Chicago White Sox Week in Review: The End of the Beginning?

Chris PennantSenior Analyst IAugust 24, 2010

CHICAGO - AUGUST 10: Jim Thome #25 of the Minnesota Twins watches from the dugout as his former teammate Paul Konerko #14 of the Chicago White Sox bats at U.S. Cellular Field on August 10, 2010 in Chicago, Illinois. The Twins defeated the White Sox 12-6. (Photo by Jonathan Daniel/Getty Images)
Jonathan Daniel/Getty Images

"I saw his life slippin'. "This is a minor setback; still in all, we livin', just dream about the getback." That made him smile, though his eyes said 'Pray for me.' I'll do you one better and slay these brothers faithfully." - Jay-Z, "Dead Presidents II"

If you've watched any spaghetti Western, film noir or crime drama, then you know the role of the tragic hero. He's usually a shifty-eyed guy, always sweating, nervously smoking a cigarette and looking as if he hasn't slept in days.

He's always running from something: the police, the mob, the hired guns, somebody. But in the end, it turns out he's running from himself. Namely, his conscience.

He just can't bring himself to be a good guy until the very end—and by then, it's usually too late to save himself.

This is the allegory of the 2010 Chicago White Sox.

On the inside, there is good, fighting to get out, but their bad side usually gets the upper hand. By the time the good wins, it might be too late.

Slipping into darkness

After another subpar week of play, the White Sox find themselves an overwhelming 4.5 games back of first.

Yes, that was sarcastic.

After losing the lead in five of the six games they played (and blowing a late lead in four of them), the Sox finished their Central Division road trip at 2-4. Yet amazingly, they are below the "danger zone" mark of five games behind Minnesota, thanks to a stalwart performance by Rich "The Tin Man" Harden and the Texas Rangers.

The fact remains that the ChiSox have been playing low-quality baseball for the better part of the month. Some of that can be forgiven, as August is the time when fatigue sets in for almost every major league team.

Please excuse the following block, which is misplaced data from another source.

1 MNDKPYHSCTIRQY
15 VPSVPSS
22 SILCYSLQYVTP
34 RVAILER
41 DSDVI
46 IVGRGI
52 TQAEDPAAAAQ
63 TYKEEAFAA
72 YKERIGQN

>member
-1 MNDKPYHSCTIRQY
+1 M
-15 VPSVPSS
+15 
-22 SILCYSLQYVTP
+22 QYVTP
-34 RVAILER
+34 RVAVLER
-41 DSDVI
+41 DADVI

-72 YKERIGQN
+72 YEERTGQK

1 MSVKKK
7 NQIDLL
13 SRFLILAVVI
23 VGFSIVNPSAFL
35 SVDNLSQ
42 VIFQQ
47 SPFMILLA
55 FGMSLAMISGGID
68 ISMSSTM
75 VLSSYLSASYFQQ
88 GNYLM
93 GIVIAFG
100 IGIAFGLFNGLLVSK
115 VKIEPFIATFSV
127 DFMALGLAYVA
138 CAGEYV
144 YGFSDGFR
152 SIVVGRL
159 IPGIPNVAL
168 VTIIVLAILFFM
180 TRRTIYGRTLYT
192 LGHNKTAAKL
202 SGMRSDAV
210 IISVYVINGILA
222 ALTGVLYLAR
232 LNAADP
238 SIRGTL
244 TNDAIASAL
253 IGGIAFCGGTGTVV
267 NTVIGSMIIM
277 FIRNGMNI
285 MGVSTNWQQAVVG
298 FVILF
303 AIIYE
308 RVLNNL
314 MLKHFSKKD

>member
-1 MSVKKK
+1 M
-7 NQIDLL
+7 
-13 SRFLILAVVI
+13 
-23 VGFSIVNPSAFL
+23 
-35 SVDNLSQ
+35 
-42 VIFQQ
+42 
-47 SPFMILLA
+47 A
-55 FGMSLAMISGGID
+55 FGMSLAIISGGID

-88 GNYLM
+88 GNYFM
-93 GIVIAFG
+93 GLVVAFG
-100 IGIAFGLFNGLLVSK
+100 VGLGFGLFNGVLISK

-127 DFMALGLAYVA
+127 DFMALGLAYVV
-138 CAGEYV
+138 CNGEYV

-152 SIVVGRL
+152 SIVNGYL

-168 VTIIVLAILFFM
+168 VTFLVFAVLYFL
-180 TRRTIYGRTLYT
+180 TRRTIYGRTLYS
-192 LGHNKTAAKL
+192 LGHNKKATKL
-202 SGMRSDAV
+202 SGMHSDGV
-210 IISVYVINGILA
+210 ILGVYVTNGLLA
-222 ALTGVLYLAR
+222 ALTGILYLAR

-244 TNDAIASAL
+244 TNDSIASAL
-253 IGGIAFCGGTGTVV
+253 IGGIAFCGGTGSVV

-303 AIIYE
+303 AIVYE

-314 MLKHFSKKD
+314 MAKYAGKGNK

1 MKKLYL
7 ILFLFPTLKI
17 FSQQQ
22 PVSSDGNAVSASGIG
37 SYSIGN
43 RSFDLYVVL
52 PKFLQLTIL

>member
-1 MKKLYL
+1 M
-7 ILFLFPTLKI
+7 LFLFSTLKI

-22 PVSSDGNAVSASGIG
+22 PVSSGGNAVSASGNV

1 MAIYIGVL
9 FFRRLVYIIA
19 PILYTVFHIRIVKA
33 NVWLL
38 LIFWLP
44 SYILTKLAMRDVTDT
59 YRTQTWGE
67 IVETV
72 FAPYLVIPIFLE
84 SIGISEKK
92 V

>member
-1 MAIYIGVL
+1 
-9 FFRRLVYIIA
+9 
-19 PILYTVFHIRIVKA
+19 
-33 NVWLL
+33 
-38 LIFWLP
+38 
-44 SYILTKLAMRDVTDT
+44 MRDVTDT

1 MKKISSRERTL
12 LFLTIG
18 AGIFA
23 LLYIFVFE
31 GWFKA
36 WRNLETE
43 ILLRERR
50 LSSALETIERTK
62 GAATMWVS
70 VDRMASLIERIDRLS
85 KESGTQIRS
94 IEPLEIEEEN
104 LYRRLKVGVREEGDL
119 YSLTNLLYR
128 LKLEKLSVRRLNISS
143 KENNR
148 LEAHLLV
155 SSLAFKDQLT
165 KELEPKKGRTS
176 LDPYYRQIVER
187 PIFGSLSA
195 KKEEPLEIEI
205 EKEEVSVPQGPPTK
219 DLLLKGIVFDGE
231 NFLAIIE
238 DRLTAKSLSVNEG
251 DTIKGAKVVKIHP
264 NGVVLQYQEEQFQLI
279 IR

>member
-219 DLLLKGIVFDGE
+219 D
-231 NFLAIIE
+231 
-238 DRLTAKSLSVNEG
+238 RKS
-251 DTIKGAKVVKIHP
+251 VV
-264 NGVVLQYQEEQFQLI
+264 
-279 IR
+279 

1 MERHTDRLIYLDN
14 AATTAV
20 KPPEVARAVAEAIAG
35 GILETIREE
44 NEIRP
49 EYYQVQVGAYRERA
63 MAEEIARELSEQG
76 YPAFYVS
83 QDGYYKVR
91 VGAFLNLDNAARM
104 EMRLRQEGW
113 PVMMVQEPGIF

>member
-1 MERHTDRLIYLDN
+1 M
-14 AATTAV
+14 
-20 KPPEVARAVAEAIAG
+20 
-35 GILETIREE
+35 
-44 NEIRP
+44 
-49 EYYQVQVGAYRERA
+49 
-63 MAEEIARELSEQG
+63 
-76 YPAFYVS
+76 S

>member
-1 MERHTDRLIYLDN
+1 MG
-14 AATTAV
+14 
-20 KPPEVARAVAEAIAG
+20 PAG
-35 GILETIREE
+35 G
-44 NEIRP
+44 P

However, without a couple of bullpen meltdowns, the Sox would be two or three games behind the Twins instead of four and a half. The offense is not the problem anymore. Now, the pitching must be taken to task.

The 'Pen Is Mightier?

In the course of a routine MLB season, there are approximately 5,022 games played between 31 teams. Naturally, each team's bullpen is going to concede more than a few games. However, it is paramount that the 'pen be working it's hardest when the games count the most. Here's a look at some of the games the White Sox relievers would like another shot at:

May 9: Blue Jays 9, White Sox 7

It was early in the season, but the troubling signs were already surrounding Bobby Jenks when he surrendered a ninth-inning, three-run homer to Fred Lewis. The Sox had entered the inning leading 7-5 and were looking to split the four-game set.

July 13 (MLB All-Star Game): NL 3, AL 1

This one doesn't count, right? Surely it doesn't count. But when your top setup man gives up the go-ahead RBI double in his first All-Star appearance, it's a little embarrassing. But that would be Matt Thornton's only hiccup for the remainder of the season, right...?

July 18: Twins 7, White Sox 6

Ah, the day things really started to go downhill. The Sox take a late lead, bring in Bobby Jenks, who in turn does not record an out. I would attempt to blame Sergio Santos but by the time he entered, the game was already decided.

August 17: Twins 7, White Sox 6 (10)

Wrong. Thornton seems to have all but forgotten his sweeping slider to left-handers, a must when facing Jim Thome. Unfortunately, an inside fastball wasn't inside enough and the Twins claimed a poster victory in their race for the division.

And that's discounting the Aug. 15 loss to Detroit and the two leads blown this past weekend in Kansas City.

On to the next one

It seems somewhat trifling to keep saying every game and every series is a must-win, but that's it. The White Sox are in do-or-die territory now. It's not enough to hope the Twins will lose also. The Sox have to beat their opponents.

That will be a tall order this week, as the Orioles come to town, followed by the always foreboding New York Yankees. It will be a watershed moment against the Yanks, as the Sox will face A.J. Burnett and C.C. Sabathia in the first two games, probably followed by rookie Ivan Nova.

With the Twins facing the tough Texas Rangers and Alex Rodriguez doubtful for the weekend series, the White Sox must make a statement. Nothing less than five wins can keep them in the pennant race.

In 2005, the White Sox went through a tough stretch in August, finishing the month 12-16. However, it was their only losing month of the season and they exited with a four-game lead in the division.

This time, the Sox are chasing the leaders. As the Jay-Z quote says, their life is slipping. It's time to figure out whether the last few weeks have been "a minor setback" or the nail in the coffin.

Forget about the tragedy. It's time to play the hero.

Until next time, keep waving the Pennant.


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